Every mobile unit in the service area of MSC 1200 having a signal strength matching or exceeding the minimum signal strength requirement, including the faulty mobile unit, attempts to respond over the CCH to the registration message. Not all mobile units will be able to register, however, because the faulty mobile unit is continuously holding the CCH in its cell site. The mobile units register by sending a signal identifying themselves by identification number and manufacturer number to the cell site.
MSC 1200 generates a list of registering mobile units step 2160!. If the registration list contains more than a predetermined number of potentially faulty mobile units step 2180!, MSC 1200 adjusts the registration criteria by increasing the required minimum signal strength steps 2200, 2220! and reorders mobile unit registration based on the adjusted criteria step 2140!. Steps 2140 through 2220 are repeated for a number of iterations until a small enough number of potentially faulty mobile units remain in the registration list.
When MSC 1200 narrows the registration list into a small enough list of potentially faulty mobile units step 2180!, MSC 1200 queries the respective Home Location Register (HLR) of each of the mobile units on the list step 2240!. The HLRs of the mobile units provide detailed reports on the respective mobile units, including such information as the identification number, telephone number, cell site location, and home system of the mobile unit.
Based on the detailed reports from the HLRs, MSC 1200 generates and reports a Potential Faulty Mobile Unit List to system operators and recommends actions to be taken to compensate for the presence of the faulty mobile unit step 2260!. Recommended actions might include reshaping the cell site boundary by adjusting the system parameters of the cell sites adjacent to the cell site containing the faulty mobile unit. Adjusting the system parameters could include increasing the antenna transmission and reception power of the adjacent cell sites to allow these adjacent cell sites to cover portions of the problem cell site.
FIG. 4 shows an example of cell site coverage before the system parameter adjustment 4100 and reshaped cell site coverage after the system parameter adjustment 4200. Increasing the antenna transmission and reception strength in adjacent cell sites 4110 reshapes their coverage areas to access by mobile units in cell site 4120, whose CCH is jammed by the faulty mobile unit. Some mobile units in cell site 4120 may then communicate over the CCH of one of the reshaped adjacent cell sites 4210.
Furthermore, when the faulty mobile unit moves to an adjacent cell site's reshaped coverage area 4210, it may release the CCH it is jamming in cell site 4220 to attempt to communicate over the adjacent cell site's CCH. The faulty mobile unit may have weaker signal strength in reshaped adjacent cell site 4210 due to its location with respect to the base station of the adjacent cell site. If that happens, the faulty mobile unit will not be able to jam the adjacent cell site's CCH continuously as it did in cell site 4220.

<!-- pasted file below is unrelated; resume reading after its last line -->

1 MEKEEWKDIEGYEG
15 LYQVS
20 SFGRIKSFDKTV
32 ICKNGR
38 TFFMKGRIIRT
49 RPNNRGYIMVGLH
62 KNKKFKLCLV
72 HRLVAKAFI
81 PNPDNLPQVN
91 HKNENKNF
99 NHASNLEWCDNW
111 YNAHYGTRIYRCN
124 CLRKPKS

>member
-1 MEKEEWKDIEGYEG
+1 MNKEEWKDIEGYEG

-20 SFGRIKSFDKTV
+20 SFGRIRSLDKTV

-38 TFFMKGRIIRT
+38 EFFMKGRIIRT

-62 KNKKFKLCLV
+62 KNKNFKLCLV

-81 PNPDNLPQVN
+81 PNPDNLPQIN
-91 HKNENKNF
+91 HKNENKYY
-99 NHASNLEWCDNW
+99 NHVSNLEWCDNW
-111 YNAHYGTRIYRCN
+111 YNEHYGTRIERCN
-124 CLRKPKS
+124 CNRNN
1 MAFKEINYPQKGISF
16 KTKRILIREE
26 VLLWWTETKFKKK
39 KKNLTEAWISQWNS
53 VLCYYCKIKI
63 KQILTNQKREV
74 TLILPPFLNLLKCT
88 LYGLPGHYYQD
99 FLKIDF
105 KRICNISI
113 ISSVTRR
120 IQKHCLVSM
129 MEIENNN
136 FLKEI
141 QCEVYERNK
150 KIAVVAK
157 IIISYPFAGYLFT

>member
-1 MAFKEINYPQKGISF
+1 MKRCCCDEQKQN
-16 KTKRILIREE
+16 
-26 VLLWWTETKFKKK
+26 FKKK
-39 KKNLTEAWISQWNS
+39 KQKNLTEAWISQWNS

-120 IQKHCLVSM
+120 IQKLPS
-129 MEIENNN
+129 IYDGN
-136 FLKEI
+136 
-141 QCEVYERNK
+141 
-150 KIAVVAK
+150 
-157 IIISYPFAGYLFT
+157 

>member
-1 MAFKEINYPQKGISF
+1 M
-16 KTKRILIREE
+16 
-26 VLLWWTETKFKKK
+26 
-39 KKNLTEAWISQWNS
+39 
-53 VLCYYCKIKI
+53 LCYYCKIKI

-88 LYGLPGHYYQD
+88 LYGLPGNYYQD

Based on the Potential Faulty Mobile Unit List generated by MSC 1200, system technicians can isolate the faulty mobile unit. Equipped with the manageable list of potentially faulty mobile units and their respective cell site locations, system technicians can visit the respective cell sites and, using direction antennas, can locate and remove the faulty mobile unit from operation.
Once MSC 1200 reports the Potential Faulty Mobile Unit List and recommends actions, MSC 1200 performs faulty mobile unit isolation algorithm optimization step 2280!. Faulty mobile unit isolation algorithm optimization entails recording information regarding the detection of the faulty mobile unit and the system criteria used in the detection in a database matrix. The system criteria includes traffic dip criteria 2300, detection criteria 2320, spectrum criteria 2340, diagnostics criteria 2360, and registration criteria 2220.
Preferably, MSC 1200 initially sets the system criteria to a low level and records the detection results in the database matrix. MSC 1200 then adjusts the system criteria and updates the detection results. After several iterations, MSC 1200 learns the optimal criteria for achieving the best detection results.
As the discussion surrounding FIG. 2 shows, the wireless network according to the present invention alleviates and compensates for service disruption caused by a faulty mobile unit jamming the CCH.
The foregoing description of a preferred embodiment of the invention has been presented for purposes of illustration and description. It is not intended to be exhaustive or to limit the invention to the precise form disclosed. Modifications and variations are possible in light of the above teachings or may be acquired from practice of the invention. For example, the MSC of the present invention executes the faulty mobile unit isolation method, but the method may be executed by other network elements, such as a DSP radio server or a base station controller. The scope of the invention is defined by the claims and their equivalents.
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|U.S. Classification||455/423, 455/425|
|Sep 6, 1996||AS||Assignment|
Owner name: BNR INC., NORTH CAROLINA
Free format text: ASSIGNMENT OF ASSIGNORS INTEREST;ASSIGNORS:TSENG, STONE;BASU, KALYAN;REEL/FRAME:008229/0074